* Disappointing China data revives global demand concerns
* Falling oil, metal prices weigh on commodity currencies
* ECB seen likely to ease but investors ponder extent
* BoE’s Carney says Brexit would hurt U.K. economy (Updates to U.S. trading; changes byline, dateline; previous LONDON)
By Richard Leong
NEW YORK, March 8 (Reuters) - Weak Chinese trade data stoked safe-haven demand for the yen and the Swiss franc on Tuesday as investors shed holdings of stocks and other risky investments on renewed concerns about a slowing global economy.
Lower oil and industrial metal prices, which had reached multi-month highs in recent days, added pressure on the Canadian and Australian dollars and other commodity-sensitive currencies.
China’s exports slumped 25.4 percent in February from a year earlier, the steepest drop since May 2009, while imports dropped 13.8 percent for a 16th consecutive monthly fall.
“If China is in trouble, we are seeing a flight to safety here,” said Stan Shipley, strategist at Evercore ISI in New York.
Investors prefer the yen and Swiss franc in times of market volatility and economic worries.
The dollar was down 0.6 percent at 112.68 yen after hitting a one-week low of 112.66. The euro slipped 0.5 percent at 124.36 yen.
The Swiss franc was up 0.2 percent against the greenback at 0.9928 franc and marginally firmer at 1.0958 franc per euro.
The Australian and Canadian dollars pulled away from multi-month highs touched on a rally in commodity prices.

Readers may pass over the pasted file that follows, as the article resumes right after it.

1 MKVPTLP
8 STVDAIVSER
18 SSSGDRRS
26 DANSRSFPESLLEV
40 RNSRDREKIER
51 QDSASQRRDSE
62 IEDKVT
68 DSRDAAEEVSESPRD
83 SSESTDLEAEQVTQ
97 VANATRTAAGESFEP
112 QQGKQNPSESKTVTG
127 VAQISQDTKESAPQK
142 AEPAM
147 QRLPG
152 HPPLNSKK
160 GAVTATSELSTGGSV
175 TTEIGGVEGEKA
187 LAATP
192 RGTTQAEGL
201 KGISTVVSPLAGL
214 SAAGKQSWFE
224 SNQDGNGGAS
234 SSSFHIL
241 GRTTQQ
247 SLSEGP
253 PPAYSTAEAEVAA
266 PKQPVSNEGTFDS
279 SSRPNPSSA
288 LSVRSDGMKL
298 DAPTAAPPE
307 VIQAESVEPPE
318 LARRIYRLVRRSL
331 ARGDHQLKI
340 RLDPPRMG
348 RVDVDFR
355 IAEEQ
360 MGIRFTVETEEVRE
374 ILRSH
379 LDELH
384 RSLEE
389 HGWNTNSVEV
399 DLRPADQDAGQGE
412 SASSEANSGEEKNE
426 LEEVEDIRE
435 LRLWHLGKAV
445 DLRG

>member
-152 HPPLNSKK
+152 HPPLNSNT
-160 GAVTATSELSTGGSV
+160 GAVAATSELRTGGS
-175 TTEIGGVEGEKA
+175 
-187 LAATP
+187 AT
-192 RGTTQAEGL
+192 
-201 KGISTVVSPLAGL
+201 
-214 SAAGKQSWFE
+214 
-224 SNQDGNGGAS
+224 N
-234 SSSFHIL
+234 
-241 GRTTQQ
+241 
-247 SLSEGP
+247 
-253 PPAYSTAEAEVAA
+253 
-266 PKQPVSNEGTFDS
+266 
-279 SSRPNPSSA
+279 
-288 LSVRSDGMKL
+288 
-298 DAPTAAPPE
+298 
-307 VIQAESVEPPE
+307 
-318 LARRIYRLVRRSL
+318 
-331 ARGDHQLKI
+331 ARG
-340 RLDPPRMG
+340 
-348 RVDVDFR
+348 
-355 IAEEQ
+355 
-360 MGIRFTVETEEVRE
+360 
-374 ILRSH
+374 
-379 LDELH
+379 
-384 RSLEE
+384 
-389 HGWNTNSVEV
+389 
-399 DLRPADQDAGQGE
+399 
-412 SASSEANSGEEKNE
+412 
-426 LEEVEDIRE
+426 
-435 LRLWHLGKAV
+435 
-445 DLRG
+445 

The Aussie fell 0.4 percent to $0.7443 after reaching a high not seen since July of $0.7486 on Monday.
The Canadian dollar weakened 0.8 percent to C$1.3384 per U.S. dollar. It had strengthened to C$1.3262 on Monday, its highest since November.
Benchmark Brent crude oil futures hit a three-month high of $41.48 a barrel before turning lower, to be last down 2.6 percent at $39.78.
Copper retreated further from last week’s four-month highs, and was last down 2.8 percent at $4,861.00 a tonne on the London Metal Exchange.
The euro’s move was limited ahead of a European Central Bank policy meeting on Thursday, when traders widely expect the bank will embark on more stimulus to support a wobbly euro zone economy.
Investors are uncertain how far it will go. Euro bears are cautious about positioning for bold action, having been badly burned previously when the ECB disappointed by choosing to take more modest easing steps.
The euro was up 0.2 percent at $1.1033, holding in a tight range against the dollar.
Sterling fell 0.6 percent against the dollar to $1.4185 after Bank of England Governor Mark Carney warned a potential exit by Britain from the European Union would hurt the economy and prompt some banks to leave London. (Additional reporting by Anirban Nag in London and Lisa Twaronite in Tokyo; Editing by Ed Osmond and James Dalgleish)